According to the public prosecutor, 20 grams of cocaine could be extracted from this quantity of leaves (based on toxicological testing showing the presence of 0.4% of cocaine), adding up to an estimated value on the illicit Spanish cocaine market of 1,153 euros. Please do note the mathematical error here: given the quoted value of 0.4% the total should have been 18 grams, assuming perfect conversion. Based on these assumptions, however, the prosecution called for a four year prison sentence and a 2000 euro fine.
Up until this moment, the Provincial Court of Barcelona had been acquitting persons charged in similar cases. However, these judgments were overthrown by the Public prosecutors’ office in a challenge before the Supreme Court, resulting in sentences of 1.5 years in these cases. In Spain a sentence of less than two years does not result in actual jail time, but the person in question is left with a criminal record. In the Girona case, where charges were dropped, there was no possibility to acquit or to condemn, making that case an exception to this general rule. This case was also exceptional: the Bolivian citizen was ultimately condemned to 6 months of prison time with a fine of 30 euros (related to the price paid for the leaves in Bolivia); calls for his expulsion from Spain were dismissed.
How was this result achieved? From the outset ICEERS and allies have supported the defense, under the leadership of Ines Berman, by elaborating expert reports and sharing information with the lawyer in charge of the case. ICEERS also testified as an expert witness at the trial.
The defense strategy: claim the right to traditional use of coca and its benefits
Our strategy was based on two pillars: the lack of evidence of health harms, and the importance of traditional cultural use. In the first place, we argued that coca leaf is not listed within the Spanish jurisdiction as a substance that endangers human health. Moreover there exists, in fact, no evidence for negative health impacts of coca leaf consumption. We considered that if the coca leaf in the defendant’s possession was not destined for cocaine production, charges based on damage to public health would not hold. At the same time, until now no impartial, objective and exhaustive study on the health impact of coca leaf has been undertaken. A critical review by the WHO Expert Committee on Drug Dependence, the appropriate UN body to recommend changes in the current classification of coca in the international drug treaties, would be of fundamental importance to challenge the basis for including coca leaf on current international schedules of controlled substances (Peru and Bolivia tried, without success, to initiate such a review in 1992). Such a review is overdue, since much of the evidence used in 1950 to put coca leaf under international control through the 1961 Single Convention would today be considered racist, or failing to meet basic standards such as avoiding discrimination.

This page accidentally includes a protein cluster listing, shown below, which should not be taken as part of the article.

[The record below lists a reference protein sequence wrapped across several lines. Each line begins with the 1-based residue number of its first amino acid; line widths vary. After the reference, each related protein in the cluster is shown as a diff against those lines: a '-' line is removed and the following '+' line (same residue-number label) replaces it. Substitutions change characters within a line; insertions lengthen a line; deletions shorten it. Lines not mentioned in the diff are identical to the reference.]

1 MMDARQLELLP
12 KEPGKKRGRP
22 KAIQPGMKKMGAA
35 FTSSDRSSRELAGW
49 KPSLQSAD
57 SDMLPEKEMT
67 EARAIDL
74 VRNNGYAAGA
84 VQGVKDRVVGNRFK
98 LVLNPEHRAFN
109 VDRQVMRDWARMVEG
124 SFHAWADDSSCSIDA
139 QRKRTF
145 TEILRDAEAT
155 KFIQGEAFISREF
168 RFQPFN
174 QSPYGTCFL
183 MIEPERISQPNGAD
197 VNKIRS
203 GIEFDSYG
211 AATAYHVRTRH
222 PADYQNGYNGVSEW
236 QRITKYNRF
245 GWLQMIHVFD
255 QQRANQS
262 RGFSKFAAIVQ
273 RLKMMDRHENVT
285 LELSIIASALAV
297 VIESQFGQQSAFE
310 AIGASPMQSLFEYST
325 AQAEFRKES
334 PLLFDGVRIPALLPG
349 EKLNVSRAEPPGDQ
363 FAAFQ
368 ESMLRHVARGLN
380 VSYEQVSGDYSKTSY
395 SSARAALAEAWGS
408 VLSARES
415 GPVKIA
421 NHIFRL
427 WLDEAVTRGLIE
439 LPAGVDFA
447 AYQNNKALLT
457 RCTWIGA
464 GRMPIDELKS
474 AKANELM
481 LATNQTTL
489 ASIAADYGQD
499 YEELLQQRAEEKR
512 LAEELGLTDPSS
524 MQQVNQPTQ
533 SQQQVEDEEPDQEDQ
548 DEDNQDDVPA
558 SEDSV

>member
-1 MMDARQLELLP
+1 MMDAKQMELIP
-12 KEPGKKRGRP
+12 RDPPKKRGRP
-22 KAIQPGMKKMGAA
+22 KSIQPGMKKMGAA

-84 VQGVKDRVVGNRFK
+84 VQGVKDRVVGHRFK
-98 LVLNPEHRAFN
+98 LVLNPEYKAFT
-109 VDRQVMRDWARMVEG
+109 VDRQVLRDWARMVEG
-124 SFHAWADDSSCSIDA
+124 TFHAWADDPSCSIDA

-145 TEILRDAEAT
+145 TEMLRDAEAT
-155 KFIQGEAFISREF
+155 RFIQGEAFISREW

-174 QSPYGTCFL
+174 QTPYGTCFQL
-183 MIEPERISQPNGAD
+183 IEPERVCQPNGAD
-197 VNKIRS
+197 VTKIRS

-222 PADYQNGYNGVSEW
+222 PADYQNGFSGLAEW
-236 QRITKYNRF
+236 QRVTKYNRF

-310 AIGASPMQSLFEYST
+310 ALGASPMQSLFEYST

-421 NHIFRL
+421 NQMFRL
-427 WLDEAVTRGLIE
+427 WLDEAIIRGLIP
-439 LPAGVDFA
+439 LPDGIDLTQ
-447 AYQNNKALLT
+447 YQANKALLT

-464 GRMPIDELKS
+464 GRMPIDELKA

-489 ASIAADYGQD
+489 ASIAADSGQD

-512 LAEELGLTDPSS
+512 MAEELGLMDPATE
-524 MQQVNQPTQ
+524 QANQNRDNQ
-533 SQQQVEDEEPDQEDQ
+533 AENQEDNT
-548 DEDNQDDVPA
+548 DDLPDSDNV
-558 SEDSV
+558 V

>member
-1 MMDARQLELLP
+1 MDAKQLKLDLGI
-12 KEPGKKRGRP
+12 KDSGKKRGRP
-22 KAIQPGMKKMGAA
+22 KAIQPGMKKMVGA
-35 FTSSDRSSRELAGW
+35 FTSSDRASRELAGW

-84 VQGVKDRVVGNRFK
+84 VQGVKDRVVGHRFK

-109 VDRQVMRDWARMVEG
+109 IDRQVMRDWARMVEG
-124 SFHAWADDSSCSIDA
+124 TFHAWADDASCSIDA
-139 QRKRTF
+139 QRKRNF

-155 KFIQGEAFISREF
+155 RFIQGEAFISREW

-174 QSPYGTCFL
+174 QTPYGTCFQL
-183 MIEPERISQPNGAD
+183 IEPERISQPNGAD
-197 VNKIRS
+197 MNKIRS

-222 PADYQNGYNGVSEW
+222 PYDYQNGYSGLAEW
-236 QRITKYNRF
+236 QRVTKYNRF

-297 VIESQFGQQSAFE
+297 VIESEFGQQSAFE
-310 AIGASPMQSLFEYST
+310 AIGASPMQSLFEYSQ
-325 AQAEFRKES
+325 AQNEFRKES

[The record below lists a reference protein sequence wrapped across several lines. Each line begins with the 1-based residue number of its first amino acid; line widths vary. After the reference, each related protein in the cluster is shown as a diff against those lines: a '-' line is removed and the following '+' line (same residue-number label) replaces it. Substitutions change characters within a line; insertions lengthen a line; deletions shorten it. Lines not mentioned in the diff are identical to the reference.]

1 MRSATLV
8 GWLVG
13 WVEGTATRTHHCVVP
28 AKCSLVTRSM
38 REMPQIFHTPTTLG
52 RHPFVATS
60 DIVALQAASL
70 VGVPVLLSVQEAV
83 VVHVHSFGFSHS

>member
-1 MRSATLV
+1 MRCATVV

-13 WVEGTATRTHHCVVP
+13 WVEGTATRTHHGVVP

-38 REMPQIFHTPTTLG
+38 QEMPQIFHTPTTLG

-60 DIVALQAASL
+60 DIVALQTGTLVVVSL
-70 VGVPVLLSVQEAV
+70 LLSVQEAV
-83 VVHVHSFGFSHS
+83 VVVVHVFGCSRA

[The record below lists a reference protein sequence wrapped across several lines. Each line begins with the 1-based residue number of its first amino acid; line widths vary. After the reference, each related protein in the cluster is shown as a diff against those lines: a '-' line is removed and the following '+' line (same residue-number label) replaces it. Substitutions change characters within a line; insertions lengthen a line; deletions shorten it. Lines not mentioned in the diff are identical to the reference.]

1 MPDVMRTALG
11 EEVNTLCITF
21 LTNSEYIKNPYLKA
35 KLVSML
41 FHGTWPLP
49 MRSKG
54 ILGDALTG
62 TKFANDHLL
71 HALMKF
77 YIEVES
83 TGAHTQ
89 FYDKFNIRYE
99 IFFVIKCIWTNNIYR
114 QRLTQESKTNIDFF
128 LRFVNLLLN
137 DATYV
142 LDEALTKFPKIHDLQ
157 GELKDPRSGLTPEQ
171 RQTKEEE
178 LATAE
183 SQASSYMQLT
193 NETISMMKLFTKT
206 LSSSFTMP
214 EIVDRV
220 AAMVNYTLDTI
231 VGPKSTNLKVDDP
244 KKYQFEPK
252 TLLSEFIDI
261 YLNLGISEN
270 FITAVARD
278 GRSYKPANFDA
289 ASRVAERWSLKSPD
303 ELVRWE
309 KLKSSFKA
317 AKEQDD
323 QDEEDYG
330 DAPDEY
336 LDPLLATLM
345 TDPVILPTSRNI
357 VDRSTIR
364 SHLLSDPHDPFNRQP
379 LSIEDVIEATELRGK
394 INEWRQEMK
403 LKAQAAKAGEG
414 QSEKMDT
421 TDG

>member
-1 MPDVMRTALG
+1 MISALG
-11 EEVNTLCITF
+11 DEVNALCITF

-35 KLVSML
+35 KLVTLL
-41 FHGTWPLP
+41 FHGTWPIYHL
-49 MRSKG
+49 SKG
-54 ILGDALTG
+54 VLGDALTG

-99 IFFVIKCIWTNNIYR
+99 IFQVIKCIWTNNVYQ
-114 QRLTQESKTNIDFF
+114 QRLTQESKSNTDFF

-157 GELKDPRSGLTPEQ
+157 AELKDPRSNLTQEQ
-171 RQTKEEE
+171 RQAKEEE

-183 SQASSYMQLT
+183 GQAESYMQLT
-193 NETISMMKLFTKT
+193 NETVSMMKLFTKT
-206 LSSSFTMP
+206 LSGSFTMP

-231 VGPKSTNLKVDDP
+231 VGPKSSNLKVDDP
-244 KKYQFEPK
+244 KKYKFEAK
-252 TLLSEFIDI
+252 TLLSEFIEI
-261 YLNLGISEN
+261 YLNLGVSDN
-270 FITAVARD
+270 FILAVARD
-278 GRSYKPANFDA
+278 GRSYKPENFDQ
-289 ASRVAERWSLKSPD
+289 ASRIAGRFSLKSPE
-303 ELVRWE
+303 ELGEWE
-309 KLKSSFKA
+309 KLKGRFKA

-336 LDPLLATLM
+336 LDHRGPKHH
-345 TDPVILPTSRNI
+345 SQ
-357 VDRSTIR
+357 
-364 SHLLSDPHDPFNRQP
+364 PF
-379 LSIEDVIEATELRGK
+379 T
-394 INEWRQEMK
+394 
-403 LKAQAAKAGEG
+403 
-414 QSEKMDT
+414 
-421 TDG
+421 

In the second place, we insisted that traditional use of coca plays a fundamental role in the societies and cultures of Andean Amazon communities; something that they bring with them when migrating abroad. Nonetheless, this fundamental right of indigenous people is not being reflected in the legal status of coca in places where these migrants settle. The connection of coca to the cocaine market, and its traditional meaning in places where the plant is not native, are some of the most challenging issues for the current international drug control system. In the defense we tried to contextualize the plant’s traditional use in Bolivia, explaining the social and legal control mechanisms at work in the country where the accused was born and raised.
The Tribunal’s arguments: Risk of supplying third parties and local coca leaf market
Much to our surprise, the main argument used to support the guilty verdict was that the circumstances constituted a “crime of abstract danger”, meaning that the mere possession of a substances considered to be toxic constitutes an alleged threat to public health, even if no damage is actually done. The accused, according to the charges, showed “a total contempt for the physical and mental health” of the people he would, supposedly, sell the coca leaf to.
Curiously, based on their legal knowledge and not hampered by any cultural sensitivity concerning the practice of coca chewing, the judges considered it to be “a well-known fact” that preparing coca tea would require 5 to 10 leaves. For this reason, the court considered that the quantity in the possession of the accused was too high to be destined for personal consumption, and thus was meant to be distributed to third parties. Not only that, the fact that the accused was unable to specify the exact number of coca leaves needed for a good chew, or for one liter of coca tea, combined with “the high amount of leaves” (sufficient for 440 days of consumption, based upon the metric of a handful of leaves) established, they argued, the clear risk of storage or distribution to third parties, putting collective health at severe risk.